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What Are The FCPA Implications?

questions to ask

Like yesterday’s post (see here), today’s post also looks at a current issue through the lens of the Foreign Corrupt Practices Act.

Russia’s invasion of Ukraine and the related response by many U.S. (and other) companies (many of them subject to the FCPA or related laws) doing business in Russia have been well-documented.

A recent Wall Street Journal article titled “Companies Weigh Risk of Asset Seizures” noted that more than 300 foreign firms have said they are leaving or temporarily suspending work in Russia. According to the article, some companies have simply walked away from its business while others “have kept the door open to an eventual return.” The article noted that McDonald’s has indicated that its move to close its 847 Russian restaurants is temporary, but that it will cost the company roughly $50 million a month.

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President Biden Did Not Introduce “A Big Idea Into The Global Debate When He Declared That Combating Corruption Is A ‘Core U.S. National Security Interest” And National Security Is A Reason Not To Enforce The FCPA


Last week, President Biden released a memo titled “Memorandum on Establishing the Fight Against Corruption as a Core United States National Security Interest.”

In pertinent part, the memo states that “countering corruption [is] a core United States national security interest” and Biden pledged that his “Administration will lead efforts to promote good governance; bring transparency to the United States and global financial systems; prevent and combat corruption at home and abroad; and make it increasingly difficult for corrupt actors to shield their activities.”

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The CIA’s Classified Relationships With U.S. Publicly Traded Companies And The FCPA


One of the more obscure portions of the Foreign Corrupt Practices Act states:

“With respect to matters concerning the national security of the United States, no duty or liability under [the books and records and internal controls provisions] shall be imposed upon any person acting in cooperation with the head of any Federal department or agency responsible for such matters if such act in cooperation with such head of a department or agency was done upon the specific, written directive of the head of such department or agency pursuant to Presidential authority to issue such directives.”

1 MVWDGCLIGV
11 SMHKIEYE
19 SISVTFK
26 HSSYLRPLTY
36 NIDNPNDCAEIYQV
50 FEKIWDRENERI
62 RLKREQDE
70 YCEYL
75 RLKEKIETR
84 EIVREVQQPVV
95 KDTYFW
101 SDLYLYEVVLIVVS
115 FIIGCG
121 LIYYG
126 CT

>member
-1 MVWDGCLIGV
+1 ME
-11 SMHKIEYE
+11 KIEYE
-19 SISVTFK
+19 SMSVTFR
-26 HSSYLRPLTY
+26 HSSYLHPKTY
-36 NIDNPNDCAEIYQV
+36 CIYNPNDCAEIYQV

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National Security And The FCPA


National security, so the narrative goes, is a reason why the U.S. enforces the Foreign Corrupt Practices Act. However, as a matter of law, and seemingly as a matter of practice, national security is a reason not to enforce the FCPA.

After detailing some relevant background information, this post highlights additional information recently revealed about a historical FCPA enforcement action which demonstrates that national security has always been a reason not to enforce (or not enforce to the fullest extent) the FCPA.

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A Seeming Mismatch


Foreign Corrupt Practices Act enforcement officials frequently invoke national security and foreign affairs when talking about FCPA enforcement

Here are just a few recent quotes:

“We stand at a critical juncture in the fight against transnational corruption.  And the importance of this fight cannot be overstated.  The impact of corruption is unambiguous.  Because of the efforts of prosecutors in countries across the globe—some of them the very definition of high risk—the curtain has been ripped back/ revealing deep-rooted and pervasive corruption up to the highest levels of governance/ and putting on display for the world to see its devastating effects:

The way that corruption undermines the rule of law and destabilizes economies; the link between corruption and terrorism and the attendant threat to global security; the erosion of the free and fair market and, with it, the public’s confidence.” (See here).

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